52 Arrests on October 26, 2011[edit]

Around 1 AM on Wednesday, October 26, 2011, police blocked off motor vehicle access to Woodruff Park. Mayor Kasim Reed had revoked the executive order he established that allowed the protesters to lawfully stay in the park.[12] Protesters numbering around 120-150 were warned to leave the park or they would be arrested.[citation needed] Reed characterized the situation as a crisis and over 150 officers[13] with 3 helicopters using spotlights[14][15] the SWAT team, and police on horseback and motorcycles were used. At one point during the arrests, protesters not in the park took over the streets. This is when police brought in their motorcycle police to try to break up the crowd that was forming on the streets. Instead of separating, the crowd of protesters marched towards the oncoming police motorcycles and forced them to turn around and head the other way.[14] Fifty two protesters in the park were arrested. Among the arrested was Georgia state Senator Vincent Fort, who said of Reed, "He's using all these resources....This is the most peaceful place in Georgia."[14]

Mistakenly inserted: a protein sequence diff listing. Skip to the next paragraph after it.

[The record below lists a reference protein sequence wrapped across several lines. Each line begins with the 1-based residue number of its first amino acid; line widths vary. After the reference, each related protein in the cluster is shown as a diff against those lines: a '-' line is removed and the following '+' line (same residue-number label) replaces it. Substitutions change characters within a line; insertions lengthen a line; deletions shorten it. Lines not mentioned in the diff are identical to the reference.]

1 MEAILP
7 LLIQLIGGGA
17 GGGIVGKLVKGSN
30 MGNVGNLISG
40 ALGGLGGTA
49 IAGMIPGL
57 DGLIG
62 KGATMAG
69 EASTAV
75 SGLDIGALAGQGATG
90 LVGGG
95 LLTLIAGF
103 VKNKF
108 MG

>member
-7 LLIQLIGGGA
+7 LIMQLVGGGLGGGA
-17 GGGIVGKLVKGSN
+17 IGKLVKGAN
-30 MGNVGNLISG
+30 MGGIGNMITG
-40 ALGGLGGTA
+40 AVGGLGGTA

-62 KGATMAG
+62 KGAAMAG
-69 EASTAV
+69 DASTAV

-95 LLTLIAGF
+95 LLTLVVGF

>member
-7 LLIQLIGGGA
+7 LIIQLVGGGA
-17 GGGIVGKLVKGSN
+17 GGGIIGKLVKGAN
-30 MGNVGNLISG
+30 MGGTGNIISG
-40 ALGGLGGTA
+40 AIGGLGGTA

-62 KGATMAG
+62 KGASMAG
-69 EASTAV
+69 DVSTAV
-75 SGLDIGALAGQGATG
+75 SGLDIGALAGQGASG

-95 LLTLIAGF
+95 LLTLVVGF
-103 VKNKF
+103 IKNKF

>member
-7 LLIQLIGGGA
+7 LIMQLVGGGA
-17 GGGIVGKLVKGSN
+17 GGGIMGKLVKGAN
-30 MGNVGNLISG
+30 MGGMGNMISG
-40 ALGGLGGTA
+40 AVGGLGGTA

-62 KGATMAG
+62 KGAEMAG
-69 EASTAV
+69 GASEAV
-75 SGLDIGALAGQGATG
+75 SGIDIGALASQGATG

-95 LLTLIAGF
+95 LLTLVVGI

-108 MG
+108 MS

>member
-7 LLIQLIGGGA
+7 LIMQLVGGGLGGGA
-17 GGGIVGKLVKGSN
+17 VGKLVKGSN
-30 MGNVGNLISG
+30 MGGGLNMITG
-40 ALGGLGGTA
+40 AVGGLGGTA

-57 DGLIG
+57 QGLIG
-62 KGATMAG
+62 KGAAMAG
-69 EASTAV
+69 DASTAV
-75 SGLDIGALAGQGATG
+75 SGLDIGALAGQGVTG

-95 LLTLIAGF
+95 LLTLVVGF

Other incidents[edit]

During the day of Tuesday October 25, "An Associated Press reporter talked to [a] man with the gun slung across his back ... as he walked in the park. He wouldn't give his name, but said he was an out-of-work accountant who doesn't agree with the protesters' views, but was there, armed, because he wanted to protect the rights of people to protest. There's no law that prevents him from carrying the weapon in public, but several police followed him for about 10 minutes before moving off."[14]

See also[edit]

Related portals:

References[edit]

  1. ^ Jeremiah McWilliams (October 27, 2011). "Occupy Atlanta says it will regroup; may return to Woodruff Park". The Atlanta Journal-Constitution. Retrieved October 27, 2011.